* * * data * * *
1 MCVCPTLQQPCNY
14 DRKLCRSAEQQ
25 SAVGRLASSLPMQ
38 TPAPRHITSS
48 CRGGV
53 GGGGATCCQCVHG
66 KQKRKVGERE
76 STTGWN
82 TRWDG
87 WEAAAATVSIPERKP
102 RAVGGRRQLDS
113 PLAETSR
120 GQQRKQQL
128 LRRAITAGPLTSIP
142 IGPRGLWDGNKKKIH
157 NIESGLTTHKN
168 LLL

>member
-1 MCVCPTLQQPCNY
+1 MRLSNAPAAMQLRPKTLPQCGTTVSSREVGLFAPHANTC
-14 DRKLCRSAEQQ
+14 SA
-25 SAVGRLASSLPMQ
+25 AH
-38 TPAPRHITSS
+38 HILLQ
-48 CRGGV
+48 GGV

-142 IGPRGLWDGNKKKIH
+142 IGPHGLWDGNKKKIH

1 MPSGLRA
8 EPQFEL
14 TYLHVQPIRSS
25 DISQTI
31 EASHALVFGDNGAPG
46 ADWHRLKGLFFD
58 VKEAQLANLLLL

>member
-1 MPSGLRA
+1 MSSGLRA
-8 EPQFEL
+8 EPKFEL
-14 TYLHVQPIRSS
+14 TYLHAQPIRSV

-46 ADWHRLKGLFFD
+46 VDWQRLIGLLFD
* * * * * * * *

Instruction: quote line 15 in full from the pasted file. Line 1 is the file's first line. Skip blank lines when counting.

142 IGPRGLWDGNKKKIH